[Date Prev][Date Next][Thread Prev][Thread Next][Date Index][Thread Index]
RE: [xml-dev] Re: W3C ridiculous new policy on patents
- From: "Bullard, Claude L (Len)" <firstname.lastname@example.org>
- To: Jeff Lowery <email@example.com>,Frank Richards <firstname.lastname@example.org>
- Date: Fri, 12 Oct 2001 13:56:08 -0500
Maybe, but I have not given up on the W3C or its members to
sort out the right thing to do. The W3C does do a reasonable
job and while we have to be very clear where certain lines
of authority and entitlement are drawn, we don't need to
simply walk away.
1. They have to have a policy regarding patents.
2. That policy should discourage requiring patented
technology in any specification or standard.
I won't go so far as some have and say, "NO R EVER"
because that is inflexible. Still, I think most can
agree that royalities on technologies whose implementation
may be required to use the Internet are not good for
*all* parties. There are plenty of alternative organizations
such as OASIS, the organization that sponsors XML-Dev, that
will host and support open efforts. Certainly, one
should go to such as OASIS, but remember, just because
it has a policy doesn't mean one won't stumble into a
patent. It is a PIA to be working on a public list
and have someone send me email that says:
"Be advised that we patented the concept of tagging
human emotions, see http://upchuck.com "
and know that if you look at that page, you may be
bound to its terms. That sort of thing is bad law
and must be changed. If someone wants me to look,
they must give up the right to encumber me by the
fact I looked. This sort of crap is making life
hard for some standards groups (see the problems
of XML, MPEG and X3D). Before I look, send me a
We should make a distinction between standards and
specifications. I believe (yes, a belief) a standard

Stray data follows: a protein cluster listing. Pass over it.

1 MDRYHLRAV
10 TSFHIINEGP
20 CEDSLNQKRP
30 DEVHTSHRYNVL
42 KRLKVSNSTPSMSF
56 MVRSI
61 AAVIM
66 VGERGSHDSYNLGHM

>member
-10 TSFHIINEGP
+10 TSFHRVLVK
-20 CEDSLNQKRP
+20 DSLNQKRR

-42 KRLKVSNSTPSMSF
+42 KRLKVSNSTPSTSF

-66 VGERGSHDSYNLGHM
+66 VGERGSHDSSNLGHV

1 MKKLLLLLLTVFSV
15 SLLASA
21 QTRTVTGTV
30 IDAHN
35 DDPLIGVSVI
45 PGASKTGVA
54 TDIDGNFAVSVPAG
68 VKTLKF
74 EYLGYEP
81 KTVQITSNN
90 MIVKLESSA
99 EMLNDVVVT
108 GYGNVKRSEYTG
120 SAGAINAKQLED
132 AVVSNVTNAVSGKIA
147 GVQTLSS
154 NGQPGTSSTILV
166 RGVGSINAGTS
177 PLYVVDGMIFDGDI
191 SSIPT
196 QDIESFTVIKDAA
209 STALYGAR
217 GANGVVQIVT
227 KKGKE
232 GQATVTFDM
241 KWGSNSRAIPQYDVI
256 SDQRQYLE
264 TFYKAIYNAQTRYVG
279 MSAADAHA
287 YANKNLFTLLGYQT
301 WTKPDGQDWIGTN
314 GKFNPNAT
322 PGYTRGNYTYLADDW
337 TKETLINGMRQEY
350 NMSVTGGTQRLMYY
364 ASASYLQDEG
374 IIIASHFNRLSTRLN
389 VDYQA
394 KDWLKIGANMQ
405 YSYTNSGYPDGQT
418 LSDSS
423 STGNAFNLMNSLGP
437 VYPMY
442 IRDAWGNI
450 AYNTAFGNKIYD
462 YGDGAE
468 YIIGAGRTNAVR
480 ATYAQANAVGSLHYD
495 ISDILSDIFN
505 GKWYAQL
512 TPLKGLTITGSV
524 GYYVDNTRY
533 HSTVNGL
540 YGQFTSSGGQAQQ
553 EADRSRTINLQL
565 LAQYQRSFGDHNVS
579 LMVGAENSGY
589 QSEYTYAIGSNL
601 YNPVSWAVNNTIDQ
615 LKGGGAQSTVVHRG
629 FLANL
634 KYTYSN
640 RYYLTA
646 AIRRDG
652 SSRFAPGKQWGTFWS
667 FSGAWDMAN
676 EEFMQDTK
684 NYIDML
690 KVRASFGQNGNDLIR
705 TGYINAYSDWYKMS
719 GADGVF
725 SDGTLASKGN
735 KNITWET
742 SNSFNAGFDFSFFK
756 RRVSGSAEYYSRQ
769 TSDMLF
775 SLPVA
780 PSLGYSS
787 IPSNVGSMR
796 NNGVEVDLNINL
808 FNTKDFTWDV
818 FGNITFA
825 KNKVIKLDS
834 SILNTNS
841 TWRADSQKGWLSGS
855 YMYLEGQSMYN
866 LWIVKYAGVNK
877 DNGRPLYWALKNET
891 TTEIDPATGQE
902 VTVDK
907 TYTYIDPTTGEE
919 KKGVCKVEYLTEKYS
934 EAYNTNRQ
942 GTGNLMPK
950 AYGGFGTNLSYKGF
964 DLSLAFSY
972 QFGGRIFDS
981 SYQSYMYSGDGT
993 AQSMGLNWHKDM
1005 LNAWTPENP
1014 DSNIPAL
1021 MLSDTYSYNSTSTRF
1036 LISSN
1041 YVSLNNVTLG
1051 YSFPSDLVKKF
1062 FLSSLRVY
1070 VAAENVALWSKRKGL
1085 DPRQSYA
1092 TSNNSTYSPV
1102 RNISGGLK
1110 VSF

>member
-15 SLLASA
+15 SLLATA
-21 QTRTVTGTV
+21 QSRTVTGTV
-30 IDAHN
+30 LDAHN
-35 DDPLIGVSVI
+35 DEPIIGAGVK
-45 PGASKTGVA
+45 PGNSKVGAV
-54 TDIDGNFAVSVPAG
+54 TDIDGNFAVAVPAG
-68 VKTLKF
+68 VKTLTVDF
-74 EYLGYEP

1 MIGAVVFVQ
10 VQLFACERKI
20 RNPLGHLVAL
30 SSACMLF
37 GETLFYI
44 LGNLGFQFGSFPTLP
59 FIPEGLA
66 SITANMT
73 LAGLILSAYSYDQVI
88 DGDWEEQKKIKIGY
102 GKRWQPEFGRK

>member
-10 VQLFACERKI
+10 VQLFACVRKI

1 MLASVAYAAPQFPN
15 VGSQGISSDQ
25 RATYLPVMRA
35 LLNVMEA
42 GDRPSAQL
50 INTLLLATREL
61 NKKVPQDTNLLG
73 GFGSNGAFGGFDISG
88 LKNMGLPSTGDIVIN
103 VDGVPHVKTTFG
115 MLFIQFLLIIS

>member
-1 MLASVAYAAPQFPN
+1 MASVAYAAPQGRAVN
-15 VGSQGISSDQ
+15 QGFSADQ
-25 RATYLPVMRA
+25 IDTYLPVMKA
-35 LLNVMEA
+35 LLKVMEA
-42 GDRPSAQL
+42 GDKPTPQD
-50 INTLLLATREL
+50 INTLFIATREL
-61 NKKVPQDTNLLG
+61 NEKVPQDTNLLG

is written because a standard is in the public's best
interest. The public's best interest is represented
by the governing body of a local public. In this, ISO
is better established for that purpose its members being
national bodies and therefore, its interests are the
interests of the international public.
A specification is written to define or procure
a technology or to encourage technical convergence. This
may be in the public's interest or it may be simply
market representatives asserting an interest. This
is what the commercial consortia can do and do within a
reasonable boundary between public and self interest
without overstepping their authority.
It's a fine boundary, I grant you, but one in which
we can usefully say whose interests are served and
answer Simon's original question. Then it is and
only is a matter of the organization's policy with
regards to issuing specifications that include patented
technology, but given a patent, there is little need
for a specification. There may be for a standard and
yes, standards can include patented technology because
it is possible that IS in the public's best interest.
Otherwise, you wouldn't have an interoperating phone
system over which to send these emails.
From: Jeff Lowery [mailto:email@example.com]
I think you're point's well stated, Len. W3C is not a body in pursuit of the
public interest. So it seems like those whose interests favor free,
unfettered base technologies for the web need seek appeal and refuge